Shell Company Raises Capital to Underwrite EV Truck-Car Development Using Creative Wall Street Private Equity SPAC Funding Mechanism

A shell company that has no operations called a SPAC or Special Purpose Acquisition Company is
raising capital to invest in Nikola Trucks, Fisker Auto, and other startup transportation.

SPACs are hot right now.
SPAC stands for “Special Purpose Acquisition Company”,
SPACs are shell companies with no operations that allow retail investors.
Companies Invest in a private equity type transaction.
The investment Is in Shell company that IPOs then raise capital –
Shell then buys another private company with real operations.

How does a SPAC Operate?
The SPAC is usually led by an experienced management team .
Composed of 3 members with private equity, M&A operating experience.
Management team of the SPAC typically receives 20% of the equity

How Does SPAC Work?
SPAC offerings are normally sold in $10 units of one common share.
This is along with an out-of-the-money warrant.
Common share price added to the trading price of the warrant.
Give an accurate picture of the SPAC’s performance.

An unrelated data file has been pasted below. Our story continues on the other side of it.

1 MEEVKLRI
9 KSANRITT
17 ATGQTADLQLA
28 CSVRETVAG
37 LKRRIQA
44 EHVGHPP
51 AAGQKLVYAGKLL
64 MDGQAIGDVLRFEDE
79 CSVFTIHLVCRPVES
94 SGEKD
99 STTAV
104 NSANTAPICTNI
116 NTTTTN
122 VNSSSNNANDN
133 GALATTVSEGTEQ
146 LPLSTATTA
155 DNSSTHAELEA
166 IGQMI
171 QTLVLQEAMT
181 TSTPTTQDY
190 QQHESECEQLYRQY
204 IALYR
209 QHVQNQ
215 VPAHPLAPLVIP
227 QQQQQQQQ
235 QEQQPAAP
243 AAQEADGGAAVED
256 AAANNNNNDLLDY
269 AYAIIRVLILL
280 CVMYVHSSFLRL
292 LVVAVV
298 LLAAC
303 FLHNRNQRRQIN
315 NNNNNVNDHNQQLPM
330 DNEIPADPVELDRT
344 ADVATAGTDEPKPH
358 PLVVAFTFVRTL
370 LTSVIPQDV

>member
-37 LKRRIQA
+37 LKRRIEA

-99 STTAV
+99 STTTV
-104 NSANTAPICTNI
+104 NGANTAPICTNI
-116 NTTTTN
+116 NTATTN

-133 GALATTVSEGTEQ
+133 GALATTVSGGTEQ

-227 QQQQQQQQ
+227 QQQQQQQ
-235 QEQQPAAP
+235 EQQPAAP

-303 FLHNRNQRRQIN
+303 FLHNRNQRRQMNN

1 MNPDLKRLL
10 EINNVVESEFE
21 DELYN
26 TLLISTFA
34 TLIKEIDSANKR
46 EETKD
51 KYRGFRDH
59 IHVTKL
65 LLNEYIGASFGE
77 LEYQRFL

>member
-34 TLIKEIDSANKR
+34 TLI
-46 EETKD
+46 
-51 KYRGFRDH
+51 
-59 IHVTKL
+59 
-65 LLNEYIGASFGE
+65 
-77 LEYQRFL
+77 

SPAC’s trust accounts can only be accessed.
To fund a shareholder-approved business combination, or to return capital.
Each SPAC has its own liquidation window to complete a merger or acquisition

Company is set up to be acquired by a SPAC.
The SPAC c
an also offer business owners a faster IPO process.
SPACs are sometimes called blank-check company.
Formed as a shell company that has no operations but plans to go public.
Being used by Leading bidder for electric car & truck companies.
Fisker, Lordstown Motors, Nikola, & Hylion  are examples in automotive sector.

Spartan Energy Acquisition Corp (SPAQ) went from $10 to $16.70 in one week.)
Between 85% to 100% of the IPO proceeds raised  are held in trust.
Used at a later date for the merger or acquisition.
Fisker plans to deliver vehicles in 2022 under new company.

From Robert F. Culberson’s Barron’s Enewsletter Posting – July 12 Issue
RF’s Financial News


SPACs Outperform at First, but Postmerger Is Another Story, Goldman Sachs Finds - Barron's

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